There are ways for even busy parents to protect their family members from the horrors of the more dangerous parts of the internet. We’ll be discussing what parents can do to make things safer in just a bit.
Just what type of content and dangers can kids be exposed to on the internet?
The San Diego County District Attorney’s Office says everything from bomb sites to pornographic sitescan be found on the net, and any variation you can think of that might fall somewhere in between.
Almost any search of the internet can result in a child’s exposure to objectionable content, even when filters and parental controls are in the equation. An innocent Google search for help with homework can lead to links that shouldn’t be seen by anyone, much less a child.
Unsupervised chat rooms are some of the most dangerous areas on the net for young users. “Cybermolesters” pose as other children in such chat rooms, befriending and gaining the confidence of their victims.
Cyberbullying is another peril for today’s online youth. What is cyberbullying? It can be best described as using internet-connected communication devices to make a person feel sad, angry, scared – and in some sad cases, suicidal.
Examples of such behavior would be sending hurtful texts or emails and posting hurtful items on social networks such as Facebook and Twitter. Other examples include spreading hurtful rumors publicly via social networks, group texts or social postings.
It is difficult to estimate exactly how common cyberbullying is among kids. The definition of cyberbullying changes according to who is doing the measuring. However, the respected Centers for Disease Control and Prevention estimates that around 15.5% of high-schoolers are affected by cyberbullying. For a bit of a comparison, in-person bullying is estimated to affect a little over 20% of high school students.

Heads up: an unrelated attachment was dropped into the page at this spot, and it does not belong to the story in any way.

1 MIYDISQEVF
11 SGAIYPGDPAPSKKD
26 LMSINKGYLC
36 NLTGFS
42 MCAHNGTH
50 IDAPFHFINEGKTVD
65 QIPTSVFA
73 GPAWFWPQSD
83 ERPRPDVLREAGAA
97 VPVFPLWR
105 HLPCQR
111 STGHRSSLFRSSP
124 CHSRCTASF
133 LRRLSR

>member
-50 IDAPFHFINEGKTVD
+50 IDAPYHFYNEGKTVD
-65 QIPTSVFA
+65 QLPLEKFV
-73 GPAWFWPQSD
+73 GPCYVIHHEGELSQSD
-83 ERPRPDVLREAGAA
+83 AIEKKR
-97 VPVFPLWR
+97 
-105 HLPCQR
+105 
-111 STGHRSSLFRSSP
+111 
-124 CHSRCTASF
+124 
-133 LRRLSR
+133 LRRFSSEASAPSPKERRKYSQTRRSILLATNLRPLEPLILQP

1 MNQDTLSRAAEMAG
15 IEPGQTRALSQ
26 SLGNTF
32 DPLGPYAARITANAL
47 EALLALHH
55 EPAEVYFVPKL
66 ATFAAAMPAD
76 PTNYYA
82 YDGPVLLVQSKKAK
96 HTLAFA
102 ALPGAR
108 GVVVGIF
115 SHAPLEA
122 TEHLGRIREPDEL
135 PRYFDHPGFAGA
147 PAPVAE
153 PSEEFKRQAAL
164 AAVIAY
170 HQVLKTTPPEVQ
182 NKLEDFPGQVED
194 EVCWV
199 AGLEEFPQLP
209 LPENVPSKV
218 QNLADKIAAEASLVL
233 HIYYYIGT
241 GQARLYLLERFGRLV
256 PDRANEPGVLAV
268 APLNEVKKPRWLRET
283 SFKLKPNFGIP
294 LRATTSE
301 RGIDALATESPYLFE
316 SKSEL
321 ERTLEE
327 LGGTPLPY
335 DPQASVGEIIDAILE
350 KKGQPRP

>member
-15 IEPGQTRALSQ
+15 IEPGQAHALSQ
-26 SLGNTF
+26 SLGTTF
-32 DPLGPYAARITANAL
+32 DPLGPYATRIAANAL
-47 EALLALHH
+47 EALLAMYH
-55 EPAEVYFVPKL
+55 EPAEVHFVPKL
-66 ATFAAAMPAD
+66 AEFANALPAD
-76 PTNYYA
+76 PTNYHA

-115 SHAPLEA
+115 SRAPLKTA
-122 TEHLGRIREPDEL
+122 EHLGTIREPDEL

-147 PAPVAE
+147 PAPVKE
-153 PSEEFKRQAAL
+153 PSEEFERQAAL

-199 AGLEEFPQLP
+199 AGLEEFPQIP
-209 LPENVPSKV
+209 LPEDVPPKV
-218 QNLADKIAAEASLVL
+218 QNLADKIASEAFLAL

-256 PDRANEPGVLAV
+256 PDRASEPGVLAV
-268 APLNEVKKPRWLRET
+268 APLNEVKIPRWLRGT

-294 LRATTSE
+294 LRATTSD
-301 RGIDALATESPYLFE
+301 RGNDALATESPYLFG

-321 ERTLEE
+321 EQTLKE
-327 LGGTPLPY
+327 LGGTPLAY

How to Protect Your Kids When They’re Online
As I’ve mentioned before, it is unrealistic to think parents can continually physically be looking over the shoulder of their offspring while they use the internet. (Virtually is another thing entirely, and we’ll get to that in a while.) However, there are ways you can encourage safe internet usage, even when you’re not around.
What You Can Do Immediately
Just to get started, let’s list some things you can do almost immediately to help keep your kids safe while they’re online.
It won’t take a lot of time to try these suggestions, and while we’ll talk later on about setting up parental controls on your kids’ computers and mobile devices, the following steps can give you some peace of mind until you can do so.
Place computers in a common area of the house
Don’t allow kids to have a computer in their room. You’d be surprised by how much the mere presence of a parent who may or may not be looking over a child’s shoulder while they use the computer can keep a child in line. They have no way of knowing if your eyes actually are good enough to see across the room, now do they? Make sure the computer’s screen is visible from other parts of the room, and isn’t turned toward a wall.
Learn more about computers and the internet